Today, there is more lead contamination in America’s cities than any federal or state agency could ever afford to clean up and haul away. So scientists and regulators are trying a new strategy, transforming the dangerous metal into a form the human body cannot absorb, thus vastly reducing the risk of lead poisoning.
The principle is straightforward, said Victor R. Johnson, an engineer with Civil & Environmental Consultants Inc. “The fish bones are full of calcium phosphate,” he said. “As they degrade, the phosphates migrate into the soil.” The lead in the soil, deposited by car exhaust from the decades when gasoline contained lead or from lead-based paint residue, binds with the phosphate and transforms into pyromorphite, a crystalline mineral that will not harm anyone even if consumed.
This alchemy has been practiced in university and commercial laboratories for more than 15 years, and more recently has been employed at acid-mine sites and military bases. But now it is also coming to residential neighborhoods like South Prescott in Oakland, which this month became the first in the country where fishbone meal is being mixed into the soil for lead control under a project organized by the Environmental Protection Agency.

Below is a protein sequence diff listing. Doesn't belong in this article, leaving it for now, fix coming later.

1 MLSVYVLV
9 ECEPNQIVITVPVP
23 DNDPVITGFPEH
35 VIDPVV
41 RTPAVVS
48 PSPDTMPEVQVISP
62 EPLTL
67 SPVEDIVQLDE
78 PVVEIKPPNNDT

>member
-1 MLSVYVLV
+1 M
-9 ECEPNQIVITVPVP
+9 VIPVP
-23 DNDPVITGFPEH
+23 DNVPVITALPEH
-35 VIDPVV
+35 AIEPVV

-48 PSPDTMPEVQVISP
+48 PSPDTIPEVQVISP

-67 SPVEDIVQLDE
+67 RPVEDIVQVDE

“It’s fair to say, looking forward, that just about every urban residential area probably has a lead problem and we just can’t afford economically and socially to move that amount of dirt any more,” said Steve Calanog, the E.P.A. official in the San Francisco office that is overseeing the project. “Topsoil is a precious resource, and we don’t have enough topsoil to replace it.”
The project in South Prescott, expected to cover a six-block area and cost $4 million over two years, will train up to 75 workers, many previously unemployed, in toxic cleanup methods. In this 100-year-old neighborhood of west Oakland, the average contamination levels in the soil are twice the federal limit of 400 parts per million, and some hot spots have lead levels five or six times greater, Mr. Calanog said. South Prescott was built on landfills holding the detritus of the 1906 San Francisco earthquake. . . .
When it came to fixing the problem, local E.P.A. officials consulted with community leaders. The fishbone approach appealed to everyone involved because no one liked the idea of the heavy construction associated with soil removal, or the idea of taking and dumping the toxic soil on another community, Mr. Calanog said.